The menopausal symptoms induced by giving chemotherapy or hormonal therapy to younger women with breast cancer can be developed greatly by using cognitive behavioural therapy (CBT) and physical exercise (PE), researchers from The Netherlands have discovered. These interventions can be effective in dealing with such distressing symptoms as hot flushes, night sweats, vaginal dryness, weight gain, urinary incontinence and sexual problems, a researcher will tell the 8th European Breast Cancer Conference (EBCC-8) today (Thursday).
The researchers studied 422 breast cancer patients with an average age of 48 years recruited from 14 hospitals from the Amsterdam and Rotterdam regions of the Netherlands. They were randomly assigned to four groups - CBT alone, PE alone, CBT and PE combined - and a control group. Compared with the control group, all those patients who received one or both interventions showed an overall decrease in the levels of menopausal symptoms, in addition to reporting an increase in sexuality and an improvement in physical functioning. These positive effects were still apparent after six months.
"To our knowledge, this is the first study to investigate the efficacy of these two interventions specifically in women who have experienced acute, treatment-induced menopause," Dr. Marc van Beurden from The Netherlands Cancer Institute, Amsterdam, The Netherlands, will say. "This is a very important issue for the quality of life of younger breast cancer patients. Unlike healthy women starting the menopause, they are unable to take hormone replacement therapy to alleviate their symptoms. There are other drugs available, but they are only moderately effective and have troublesome side-effects."
The researchers believe that the CBT reduces stress levels and helps women cope effectively with the symptoms they are experiencing. Physical exercise is intended to reduce hot flushes through an effect on the thermoregulatory system. "There was already evidence that both interventions were effective in women undergoing the natural menopause," says Dr. van Beurden's colleague, Dr. Hester van Oldenburg. "We are pleased to have established that they also work in women with induced menopause, which is significantly more difficult for patients to deal with both because it is caused by cancer treatment, which is distressing in itself, and because the symptoms often come on so quickly that there is little or no time to get used to them."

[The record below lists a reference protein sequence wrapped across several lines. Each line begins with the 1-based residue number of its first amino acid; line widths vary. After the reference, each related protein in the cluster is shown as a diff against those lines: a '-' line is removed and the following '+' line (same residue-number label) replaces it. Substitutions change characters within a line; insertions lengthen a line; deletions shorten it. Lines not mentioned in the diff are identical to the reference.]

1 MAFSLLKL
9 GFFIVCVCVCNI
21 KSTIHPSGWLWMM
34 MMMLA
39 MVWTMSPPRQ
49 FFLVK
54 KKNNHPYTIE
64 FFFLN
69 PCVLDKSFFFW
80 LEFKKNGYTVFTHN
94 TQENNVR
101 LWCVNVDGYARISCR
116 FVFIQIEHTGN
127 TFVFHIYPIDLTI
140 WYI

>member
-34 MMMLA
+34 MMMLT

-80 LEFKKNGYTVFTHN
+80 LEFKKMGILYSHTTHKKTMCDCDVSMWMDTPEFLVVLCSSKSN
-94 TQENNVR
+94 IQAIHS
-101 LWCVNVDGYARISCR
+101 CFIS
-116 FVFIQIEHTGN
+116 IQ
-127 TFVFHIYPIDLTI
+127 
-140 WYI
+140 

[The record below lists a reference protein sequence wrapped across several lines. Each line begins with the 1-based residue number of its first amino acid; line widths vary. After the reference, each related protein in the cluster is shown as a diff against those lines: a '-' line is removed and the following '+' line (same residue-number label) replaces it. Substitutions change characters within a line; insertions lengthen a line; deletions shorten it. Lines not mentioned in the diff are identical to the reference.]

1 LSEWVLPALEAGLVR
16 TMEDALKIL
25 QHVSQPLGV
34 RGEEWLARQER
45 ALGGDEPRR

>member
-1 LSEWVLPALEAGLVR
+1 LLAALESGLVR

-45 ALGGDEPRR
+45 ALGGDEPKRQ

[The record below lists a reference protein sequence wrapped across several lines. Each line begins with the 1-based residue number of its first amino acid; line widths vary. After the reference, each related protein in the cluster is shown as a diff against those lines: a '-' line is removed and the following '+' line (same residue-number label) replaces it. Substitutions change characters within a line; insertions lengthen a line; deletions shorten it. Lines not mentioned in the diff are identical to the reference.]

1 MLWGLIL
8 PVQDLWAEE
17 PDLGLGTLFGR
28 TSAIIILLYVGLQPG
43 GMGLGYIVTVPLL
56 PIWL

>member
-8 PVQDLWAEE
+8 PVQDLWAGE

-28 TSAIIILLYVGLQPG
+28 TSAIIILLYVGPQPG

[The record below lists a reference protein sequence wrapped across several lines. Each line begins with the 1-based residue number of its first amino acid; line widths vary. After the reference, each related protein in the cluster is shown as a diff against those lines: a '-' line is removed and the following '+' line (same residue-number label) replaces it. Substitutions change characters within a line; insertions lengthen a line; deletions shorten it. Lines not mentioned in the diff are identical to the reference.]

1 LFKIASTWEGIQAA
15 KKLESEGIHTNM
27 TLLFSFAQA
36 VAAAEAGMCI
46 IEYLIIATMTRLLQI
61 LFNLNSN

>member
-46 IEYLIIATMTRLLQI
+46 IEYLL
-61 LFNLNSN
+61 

Patients said that participation in the CBT programme made them more aware of their symptoms and how to deal with them. "Before, I more or less accepted them unconsciously. Now I'm more alert about my symptoms, their effect, and possible ways to cope with them. By sharing my experiences with others, I've learned to put my symptoms in perspective and to cope with them," said one participant.
While the evidence that the interventions worked was convincing, compliance with them was poor, the researchers say. In the case of CBT, it was difficult to schedule the group sessions at a time that was convenient for women who often had both work and parenting responsibilities. The frequency and intensity of the PE programme was also a challenge for many women.
"We think that we have made an important step forward in improving the quality of life of these patients," Dr. van Beurden will say. "Based on input from patients, we are now developing an internet-based version of the CBT programme. We hope that this will further increase the accessibility and convenience of the interventions and lead to more women benefiting from their results."
Professor David Cameron, from the University of Edinburgh (Edinburgh, UK), and chair of EBCC-8 said: "Menopausal symptoms can often be an added burden of side effects for younger women undergoing treatment for breast cancer. This study is important as it offers evidence that there is a way to intervene to make this less of a problem for women, thus allowing them to get on with their lives after curative therapy for breast cancer."